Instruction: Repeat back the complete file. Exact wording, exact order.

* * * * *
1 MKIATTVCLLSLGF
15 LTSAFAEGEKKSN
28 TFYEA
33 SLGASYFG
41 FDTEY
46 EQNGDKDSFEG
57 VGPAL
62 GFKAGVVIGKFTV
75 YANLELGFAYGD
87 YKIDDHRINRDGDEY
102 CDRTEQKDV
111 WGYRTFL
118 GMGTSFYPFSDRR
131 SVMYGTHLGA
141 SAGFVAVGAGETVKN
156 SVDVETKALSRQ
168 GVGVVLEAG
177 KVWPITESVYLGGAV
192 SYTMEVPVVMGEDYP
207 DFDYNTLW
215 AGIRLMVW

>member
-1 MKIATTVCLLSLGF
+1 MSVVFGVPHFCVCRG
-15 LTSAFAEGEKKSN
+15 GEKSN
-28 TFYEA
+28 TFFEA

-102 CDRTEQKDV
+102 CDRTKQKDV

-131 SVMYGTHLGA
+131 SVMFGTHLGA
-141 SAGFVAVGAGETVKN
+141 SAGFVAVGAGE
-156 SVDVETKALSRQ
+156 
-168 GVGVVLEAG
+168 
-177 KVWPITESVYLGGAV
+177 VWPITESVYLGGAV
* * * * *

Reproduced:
1 MKIATTVCLLSLGF
15 LTSAFAEGEKKSN
28 TFYEA
33 SLGASYFG
41 FDTEY
46 EQNGDKDSFEG
57 VGPAL
62 GFKAGVVIGKFTV
75 YANLELGFAYGD
87 YKIDDHRINRDGDEY
102 CDRTEQKDV
111 WGYRTFL
118 GMGTSFYPFSDRR
131 SVMYGTHLGA
141 SAGFVAVGAGETVKN
156 SVDVETKALSRQ
168 GVGVVLEAG
177 KVWPITESVYLGGAV
192 SYTMEVPVVMGEDYP
207 DFDYNTLW
215 AGIRLMVW

>member
-1 MKIATTVCLLSLGF
+1 MSVVFGVPHFCVCRG
-15 LTSAFAEGEKKSN
+15 GEKSN
-28 TFYEA
+28 TFFEA

-102 CDRTEQKDV
+102 CDRTKQKDV

-131 SVMYGTHLGA
+131 SVMFGTHLGA
-141 SAGFVAVGAGETVKN
+141 SAGFVAVGAGE
-156 SVDVETKALSRQ
+156 
-168 GVGVVLEAG
+168 
-177 KVWPITESVYLGGAV
+177 VWPITESVYLGGAV